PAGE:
Despite these controversies at play, the biennale is in full swing and I would urge the public to visit the remaining 6 venues and the exquisite art on display therein, as it remains an important part of our cultural landscape and a lot of hard work and passion has gone into the art as well as it organization by the KB curators and team. There are regular guided tours for the public, as well as tour groups for school children and teachers taking place at each of the venues, details of which can be accessed on the KB social media, website and phone app for those interested. Some of the most exciting public art is on view at the Bagh Ibn Qasim and the Karachi Zoo, both of which have brought art to those sections of the public that never get to experience art in its usual gallery setting, and the biennale efforts are commendable for making art truly accessible for the public in this second iteration, despite the complexities of this public realm that they have had to navigate.
As hundreds of art aficionados flock to the city for the biennale, the artistic climate has come alive with a number of exciting unofficial collateral exhibitions taking place alongside it. It is exciting to see the city abuzz with so much art activity, a rarity in the country, historically speaking. AAN Gandhara Art Space is hosting a group show titled “I Love You and Other Works from the AAN Collection”. The title has been borrowed from a video installation by the artist Bani Abidi which is titled ‘I Love You’ and which features the artists Rashid Rana, Imran Qureshi, Aisha Khalid, Asma Mundrawala and various others pronouncing this phrase silently. “This exhibition will delve into the elusive nature of these oft repeated words from our vernacular. Words which are meant to exhibit the purest of emotions and are so potent with meaning, yet sometimes are threatened by over usage in this digital age.” Say the curatorial statement. The works on display are chosen from the AAN Collection in response to the curatorial premises by artists Bani Abidi, Khadim Ali, Aisha Khalid, Imran Qureshi along with an in-situ installation especially created for the exhibition by Anushka Rustumji. The show was curated by Malika Abbas with Amina Naqvi serving as curatorial adviser.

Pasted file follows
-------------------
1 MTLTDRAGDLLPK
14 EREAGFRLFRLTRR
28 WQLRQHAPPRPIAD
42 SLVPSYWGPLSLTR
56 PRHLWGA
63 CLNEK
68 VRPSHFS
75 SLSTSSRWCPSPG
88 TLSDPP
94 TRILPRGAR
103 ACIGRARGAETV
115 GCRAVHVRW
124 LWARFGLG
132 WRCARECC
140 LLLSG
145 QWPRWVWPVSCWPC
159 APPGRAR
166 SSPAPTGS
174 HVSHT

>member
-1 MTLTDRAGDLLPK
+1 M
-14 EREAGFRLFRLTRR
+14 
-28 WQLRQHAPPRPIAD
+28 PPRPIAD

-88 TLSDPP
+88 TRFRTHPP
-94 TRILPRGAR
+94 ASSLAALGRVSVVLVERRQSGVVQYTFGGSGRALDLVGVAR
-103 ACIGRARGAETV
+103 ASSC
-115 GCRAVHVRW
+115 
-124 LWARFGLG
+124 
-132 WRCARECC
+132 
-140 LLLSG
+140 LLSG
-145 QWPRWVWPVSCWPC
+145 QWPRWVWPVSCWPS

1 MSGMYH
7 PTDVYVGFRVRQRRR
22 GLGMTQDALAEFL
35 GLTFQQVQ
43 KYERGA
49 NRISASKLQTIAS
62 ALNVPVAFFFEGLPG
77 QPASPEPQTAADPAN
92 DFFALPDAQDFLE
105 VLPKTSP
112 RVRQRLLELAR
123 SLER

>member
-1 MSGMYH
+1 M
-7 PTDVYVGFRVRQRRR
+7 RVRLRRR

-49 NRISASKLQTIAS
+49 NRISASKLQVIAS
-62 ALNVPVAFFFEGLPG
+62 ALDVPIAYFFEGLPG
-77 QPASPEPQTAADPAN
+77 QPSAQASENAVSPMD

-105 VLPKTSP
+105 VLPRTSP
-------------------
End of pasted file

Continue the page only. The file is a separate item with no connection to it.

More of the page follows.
Another very exciting show took place at Koel Gallery, a curatorial project of Amra Ali that pays tribute to Rasheed Araeen and his early works on the coast and ports of Karachi. His works and texts were interpreted through the works of a newer generation of artists, and included works by Farrukh Adnan, Noor Ali Chagani, Noorjehan Bilgrami, Sohail Zuberi, Usman Saeed, Zeerak Ahmed and Rasheed Araeen himself. The works included respond in interesting and diverse ways to the curatorial premise and the show is extremely well curated, with diverse mediums and ranging from minimalist, abstract and indirect, to representational.
Another exciting show is taking place at Chawkandi Art Gallery, “Becoming a Woman”, a solo by Qinza Najm curated by art critic and Artnow contributor Nimra Khan. The work talks about the marginalization of a certain gender and the double standards of society that place unfair and uneven burden on women. this is articulated through abstractions if the female form sitting in a provocative position taken as a metaphor. the work is a negotiation between women, their bodies and the spaces they occupy and seeks to raise pertinent questions about our preconceived and socially conditioned notions about the female body. Qinza Najm is a New York based artist with a PhD and psychology whose interdisciplinary artistic practice explores gendered violence and female subjectivity, using artistic means to create empathy and understanding between societies and cultures in order to address the deepest social traumas. This is her second solo show in Pakistan and her work is part of major museum collections including the Queens Museum NY and National Museum of China. Her work is also part of the current Karachi Biennale, an interactive sculpture permanently installed at the Karachi Zoo. The show continues till the 12th of November and is worth a visit.
Bye for NOW!